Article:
Times do change and that's just the "Well, duh" truth of it.
Case in point: The IHSAA's attitude toward home-school students.
Not all that long ago -- OK, so it was 11 years ago -- I did a feature piece on area home-school basketball. Called then-IHSAA commissioner Blake Ress about it. Got an earful of what can only be termed disdain.
"I've been following around one of the local home-school teams," I said.
"You must not have enough to do," Ress replied.
That sort of thing.
Now, as of today, the IHSAA has approved a proposal that will allow home-school students to participate in IHSAA sports, under certain conditions. These include the stipulation that eligibility rules will not be compromised; the student must have been home-schooled for three straight years; and the student completes all state exams authorized by the Department of Education; and the student must be enrolled at least one class per day at the host school.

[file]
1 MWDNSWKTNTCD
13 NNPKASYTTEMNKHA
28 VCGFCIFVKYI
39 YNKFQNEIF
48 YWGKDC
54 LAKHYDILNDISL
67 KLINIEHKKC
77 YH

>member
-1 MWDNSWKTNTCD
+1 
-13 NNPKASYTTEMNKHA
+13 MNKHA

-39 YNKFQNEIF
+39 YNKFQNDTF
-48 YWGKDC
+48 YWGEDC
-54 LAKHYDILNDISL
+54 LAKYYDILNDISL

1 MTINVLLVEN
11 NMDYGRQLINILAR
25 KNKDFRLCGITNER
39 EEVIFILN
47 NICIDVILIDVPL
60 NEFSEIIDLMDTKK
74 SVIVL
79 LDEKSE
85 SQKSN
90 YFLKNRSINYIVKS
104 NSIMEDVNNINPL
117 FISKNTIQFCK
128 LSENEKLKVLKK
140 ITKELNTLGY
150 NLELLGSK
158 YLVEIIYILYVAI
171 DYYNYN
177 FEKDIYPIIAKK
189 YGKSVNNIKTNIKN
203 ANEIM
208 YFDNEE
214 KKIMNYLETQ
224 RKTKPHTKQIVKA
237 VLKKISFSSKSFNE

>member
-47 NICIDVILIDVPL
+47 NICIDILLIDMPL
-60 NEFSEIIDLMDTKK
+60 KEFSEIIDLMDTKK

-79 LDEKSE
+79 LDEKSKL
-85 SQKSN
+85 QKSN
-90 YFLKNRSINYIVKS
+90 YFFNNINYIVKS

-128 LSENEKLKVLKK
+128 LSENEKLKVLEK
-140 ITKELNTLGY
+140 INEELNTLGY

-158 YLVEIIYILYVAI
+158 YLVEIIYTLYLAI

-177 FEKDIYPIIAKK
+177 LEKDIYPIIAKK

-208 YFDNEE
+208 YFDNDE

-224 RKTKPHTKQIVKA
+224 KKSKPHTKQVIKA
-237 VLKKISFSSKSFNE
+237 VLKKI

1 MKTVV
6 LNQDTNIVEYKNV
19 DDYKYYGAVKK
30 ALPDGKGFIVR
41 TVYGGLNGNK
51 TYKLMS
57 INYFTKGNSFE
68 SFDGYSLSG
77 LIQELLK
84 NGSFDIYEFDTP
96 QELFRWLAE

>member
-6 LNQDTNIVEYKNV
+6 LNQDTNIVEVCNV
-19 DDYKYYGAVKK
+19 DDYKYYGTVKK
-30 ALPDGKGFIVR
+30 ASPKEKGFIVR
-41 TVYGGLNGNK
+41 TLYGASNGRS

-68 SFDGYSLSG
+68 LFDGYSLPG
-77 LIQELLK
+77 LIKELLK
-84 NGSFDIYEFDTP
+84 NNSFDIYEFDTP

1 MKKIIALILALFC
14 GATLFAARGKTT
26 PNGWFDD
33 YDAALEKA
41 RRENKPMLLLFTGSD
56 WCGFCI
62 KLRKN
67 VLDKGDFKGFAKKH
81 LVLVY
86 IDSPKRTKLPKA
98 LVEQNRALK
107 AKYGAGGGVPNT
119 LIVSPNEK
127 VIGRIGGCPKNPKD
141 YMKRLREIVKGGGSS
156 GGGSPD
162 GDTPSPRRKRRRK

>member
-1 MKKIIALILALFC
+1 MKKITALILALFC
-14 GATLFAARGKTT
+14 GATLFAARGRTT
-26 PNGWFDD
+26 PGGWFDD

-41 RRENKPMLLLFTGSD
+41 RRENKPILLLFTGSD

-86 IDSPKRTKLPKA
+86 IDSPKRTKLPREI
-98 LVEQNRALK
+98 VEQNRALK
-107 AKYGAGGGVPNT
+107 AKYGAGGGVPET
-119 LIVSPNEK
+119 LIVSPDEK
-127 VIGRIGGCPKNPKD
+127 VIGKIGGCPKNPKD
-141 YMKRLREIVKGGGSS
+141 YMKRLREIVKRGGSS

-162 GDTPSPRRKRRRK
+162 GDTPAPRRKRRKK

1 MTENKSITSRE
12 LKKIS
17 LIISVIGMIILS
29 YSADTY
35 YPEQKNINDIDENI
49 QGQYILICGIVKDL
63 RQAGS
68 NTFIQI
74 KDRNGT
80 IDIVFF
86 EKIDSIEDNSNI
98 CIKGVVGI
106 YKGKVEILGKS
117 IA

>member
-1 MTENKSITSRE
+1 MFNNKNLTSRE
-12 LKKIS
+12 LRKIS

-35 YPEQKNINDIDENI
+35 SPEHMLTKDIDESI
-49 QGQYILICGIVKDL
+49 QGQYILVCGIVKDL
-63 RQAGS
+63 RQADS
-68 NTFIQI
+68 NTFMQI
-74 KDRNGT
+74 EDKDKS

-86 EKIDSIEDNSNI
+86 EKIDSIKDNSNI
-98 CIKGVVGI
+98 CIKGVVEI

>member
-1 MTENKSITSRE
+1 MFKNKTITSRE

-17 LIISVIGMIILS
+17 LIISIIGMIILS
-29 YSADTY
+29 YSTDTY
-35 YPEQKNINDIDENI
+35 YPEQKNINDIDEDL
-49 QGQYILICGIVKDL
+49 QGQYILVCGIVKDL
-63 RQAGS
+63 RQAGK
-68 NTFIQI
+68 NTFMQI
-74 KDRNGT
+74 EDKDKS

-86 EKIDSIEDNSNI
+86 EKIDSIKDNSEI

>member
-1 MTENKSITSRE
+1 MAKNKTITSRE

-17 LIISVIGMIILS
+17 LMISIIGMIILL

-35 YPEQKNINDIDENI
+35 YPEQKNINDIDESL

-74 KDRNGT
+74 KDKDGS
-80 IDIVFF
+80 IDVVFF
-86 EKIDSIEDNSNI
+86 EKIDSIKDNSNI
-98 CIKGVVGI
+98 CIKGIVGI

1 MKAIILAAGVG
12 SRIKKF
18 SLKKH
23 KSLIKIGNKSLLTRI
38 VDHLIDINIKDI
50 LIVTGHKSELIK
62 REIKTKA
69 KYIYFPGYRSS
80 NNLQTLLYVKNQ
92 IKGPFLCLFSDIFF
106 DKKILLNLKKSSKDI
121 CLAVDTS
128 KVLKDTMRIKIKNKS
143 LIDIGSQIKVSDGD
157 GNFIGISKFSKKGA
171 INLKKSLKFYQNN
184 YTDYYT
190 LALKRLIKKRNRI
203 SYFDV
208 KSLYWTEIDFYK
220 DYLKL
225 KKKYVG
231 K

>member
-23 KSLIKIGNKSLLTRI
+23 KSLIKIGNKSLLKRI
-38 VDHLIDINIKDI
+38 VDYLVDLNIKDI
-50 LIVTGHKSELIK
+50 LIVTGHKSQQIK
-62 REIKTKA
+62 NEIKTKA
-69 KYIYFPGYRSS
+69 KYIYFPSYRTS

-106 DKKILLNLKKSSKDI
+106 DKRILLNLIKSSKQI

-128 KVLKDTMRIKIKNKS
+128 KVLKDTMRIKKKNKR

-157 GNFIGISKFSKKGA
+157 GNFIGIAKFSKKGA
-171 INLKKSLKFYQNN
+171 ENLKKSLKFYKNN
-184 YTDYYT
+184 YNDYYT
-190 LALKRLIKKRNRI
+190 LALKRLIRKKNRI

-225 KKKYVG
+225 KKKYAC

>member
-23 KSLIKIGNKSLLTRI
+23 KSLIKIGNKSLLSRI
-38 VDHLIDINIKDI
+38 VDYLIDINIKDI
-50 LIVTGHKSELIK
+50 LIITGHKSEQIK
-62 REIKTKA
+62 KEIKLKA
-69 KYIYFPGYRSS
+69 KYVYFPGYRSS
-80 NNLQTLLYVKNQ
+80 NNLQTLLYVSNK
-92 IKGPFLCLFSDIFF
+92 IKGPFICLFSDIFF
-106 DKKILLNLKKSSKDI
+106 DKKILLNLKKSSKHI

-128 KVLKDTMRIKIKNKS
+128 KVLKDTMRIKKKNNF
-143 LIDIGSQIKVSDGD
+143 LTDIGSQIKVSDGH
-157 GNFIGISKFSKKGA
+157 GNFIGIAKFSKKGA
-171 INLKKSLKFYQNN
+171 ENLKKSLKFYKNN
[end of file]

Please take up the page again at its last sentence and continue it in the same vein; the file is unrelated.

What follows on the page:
"Today, the IHSAA Board of Directors expanded the opportunity for additional high school-aged students in our state to experience the values of education-based athletics," IHSAA commissioner Bobby Cox said in a statement, sounding very different from his predecessor. "I am very pleased that the Board of Directors has embraced this concept as our Association continues its pursuit of becoming more inclusive while maintaining appropriate academic standards."
As the parent of a home-schooled student myself, I appreciate the inclusiveness. I also appreciate the opposite argument: If you choose not to send your kid to either a public or private school, you shouldn't expect your kid to have access to programs designed to benefit students who actually attend the school. That's just simple fairness.
And that, friends, is why it was key for the IHSAA to make it mandatory for home-school students to attend at least one class a day at the host school. If you want to play for a school, you should have to have at least some connection to it. Otherwise you're just using an entity you want nothing to do with otherwise for your own purposes.
And that's hypocritical.